Yesterday was an interesting experience for me. I’ve learned over the years that I’m basically a brave, calm, and patient person. Oh, my son and husband will tell you that I’m fearful of a dozen things and always too cautious, but I know that if I need to do something I can usually muster the courage to do it. And I’ve also discovered that God often prepares me for trials long before I face them. The year before Gary collapsed with a perforated colon and went through months of surgeries and problems, I had actually read a story in a magazine about a woman who went through a similar experience, so I was prepared and knowledgeable about many of the tests and procedures he had to endure. I can’t begin to explain to you how much that helped me.
Yesterday might have been a frightening experience for someone who is a little claustrophobic and squeamish about anyone or anything touching her face. However, because of my earlier emergency surgery for my retinal detachment, I wasn’t worried about letting someone work on my eye. I was calm and relaxed. I also felt surrounded by the love and prayers of my family and friends. Many had shared their experiences and several even have the same doctor. I knew I was in good hands.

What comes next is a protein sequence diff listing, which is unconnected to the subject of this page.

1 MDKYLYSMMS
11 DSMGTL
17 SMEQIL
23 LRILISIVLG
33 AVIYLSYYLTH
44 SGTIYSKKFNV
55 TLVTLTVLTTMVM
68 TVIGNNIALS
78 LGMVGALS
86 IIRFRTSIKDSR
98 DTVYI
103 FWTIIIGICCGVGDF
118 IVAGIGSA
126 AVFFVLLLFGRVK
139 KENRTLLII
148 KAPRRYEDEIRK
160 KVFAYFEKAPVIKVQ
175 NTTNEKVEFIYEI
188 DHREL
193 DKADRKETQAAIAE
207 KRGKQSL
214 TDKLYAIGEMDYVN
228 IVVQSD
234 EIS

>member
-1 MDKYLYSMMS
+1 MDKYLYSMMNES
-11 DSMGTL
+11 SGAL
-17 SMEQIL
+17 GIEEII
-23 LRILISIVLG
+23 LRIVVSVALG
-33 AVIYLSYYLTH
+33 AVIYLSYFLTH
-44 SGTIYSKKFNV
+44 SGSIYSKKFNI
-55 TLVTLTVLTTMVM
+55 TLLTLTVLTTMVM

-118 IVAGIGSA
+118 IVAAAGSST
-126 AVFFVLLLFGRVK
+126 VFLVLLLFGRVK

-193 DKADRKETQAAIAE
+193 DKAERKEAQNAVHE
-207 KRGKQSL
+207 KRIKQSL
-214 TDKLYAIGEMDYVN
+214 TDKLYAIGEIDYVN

However, it occurred to me later in the afternoon that any medical procedure is a matter of profound faith. As we all get older and require more and more medical assistance to maintain our quality of life, we expand the group of people we must trust with our lives. The surgeon who worked on my eye was a stranger to me, chosen by my ophthalmologist. I counted at least six people involved in my eye surgery yesterday. All strangers. We don’t get an opportunity to study resumes or conduct interviews of the people who treat our ailing bodies. We trust them to do their jobs and take excellent care of us. We trust God to control the outcome.
It takes a village to raise a child. It takes another village to care for an aging grandmother. I’m so glad that I was in the hands of such a great group yesterday!